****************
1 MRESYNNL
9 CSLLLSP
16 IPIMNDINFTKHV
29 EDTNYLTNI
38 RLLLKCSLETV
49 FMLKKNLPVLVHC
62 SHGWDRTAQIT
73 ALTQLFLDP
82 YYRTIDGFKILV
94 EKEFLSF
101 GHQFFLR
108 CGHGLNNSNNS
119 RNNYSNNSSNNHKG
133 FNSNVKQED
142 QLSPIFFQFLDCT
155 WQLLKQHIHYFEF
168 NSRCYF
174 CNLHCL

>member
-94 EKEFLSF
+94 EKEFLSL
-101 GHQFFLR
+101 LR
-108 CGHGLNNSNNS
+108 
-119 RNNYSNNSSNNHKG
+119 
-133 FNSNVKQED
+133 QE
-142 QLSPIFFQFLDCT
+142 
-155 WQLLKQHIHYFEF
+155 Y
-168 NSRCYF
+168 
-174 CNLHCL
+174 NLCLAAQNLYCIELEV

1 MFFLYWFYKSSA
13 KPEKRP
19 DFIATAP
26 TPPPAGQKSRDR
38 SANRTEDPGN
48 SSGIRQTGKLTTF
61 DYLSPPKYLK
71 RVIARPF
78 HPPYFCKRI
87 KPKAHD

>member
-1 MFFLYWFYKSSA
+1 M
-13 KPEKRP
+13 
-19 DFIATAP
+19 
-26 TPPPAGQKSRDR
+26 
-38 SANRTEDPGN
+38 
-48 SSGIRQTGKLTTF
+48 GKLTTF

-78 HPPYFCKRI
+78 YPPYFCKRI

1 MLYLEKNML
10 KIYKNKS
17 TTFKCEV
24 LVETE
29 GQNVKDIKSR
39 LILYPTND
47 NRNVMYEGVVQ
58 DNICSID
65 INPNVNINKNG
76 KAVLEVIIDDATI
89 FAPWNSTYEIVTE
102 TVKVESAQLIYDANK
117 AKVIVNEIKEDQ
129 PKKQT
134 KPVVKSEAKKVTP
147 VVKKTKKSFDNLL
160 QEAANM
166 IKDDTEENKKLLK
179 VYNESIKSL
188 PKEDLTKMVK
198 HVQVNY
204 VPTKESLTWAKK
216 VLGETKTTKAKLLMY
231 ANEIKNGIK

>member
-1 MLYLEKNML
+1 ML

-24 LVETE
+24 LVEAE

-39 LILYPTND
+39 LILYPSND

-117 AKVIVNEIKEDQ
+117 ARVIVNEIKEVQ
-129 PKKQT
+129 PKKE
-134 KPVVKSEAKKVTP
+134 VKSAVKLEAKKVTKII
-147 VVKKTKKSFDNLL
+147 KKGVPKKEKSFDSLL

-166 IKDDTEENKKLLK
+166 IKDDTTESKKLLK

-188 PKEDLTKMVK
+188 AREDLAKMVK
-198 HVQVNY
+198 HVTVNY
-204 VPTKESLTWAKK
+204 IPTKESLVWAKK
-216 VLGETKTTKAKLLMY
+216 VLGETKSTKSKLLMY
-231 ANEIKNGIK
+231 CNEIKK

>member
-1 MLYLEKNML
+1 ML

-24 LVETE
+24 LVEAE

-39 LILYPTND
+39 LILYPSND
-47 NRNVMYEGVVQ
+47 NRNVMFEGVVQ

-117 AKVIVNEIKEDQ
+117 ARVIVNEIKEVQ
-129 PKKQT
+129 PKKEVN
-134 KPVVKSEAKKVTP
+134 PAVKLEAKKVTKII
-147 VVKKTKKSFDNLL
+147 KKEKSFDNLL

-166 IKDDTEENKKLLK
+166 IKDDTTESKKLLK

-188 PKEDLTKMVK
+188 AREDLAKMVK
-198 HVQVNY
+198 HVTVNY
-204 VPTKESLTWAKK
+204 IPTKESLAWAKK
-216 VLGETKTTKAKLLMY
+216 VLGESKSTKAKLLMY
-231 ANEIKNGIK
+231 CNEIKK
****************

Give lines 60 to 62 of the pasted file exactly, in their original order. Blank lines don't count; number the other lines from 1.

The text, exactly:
+48 GKLTTF

-78 HPPYFCKRI
+78 YPPYFCKRI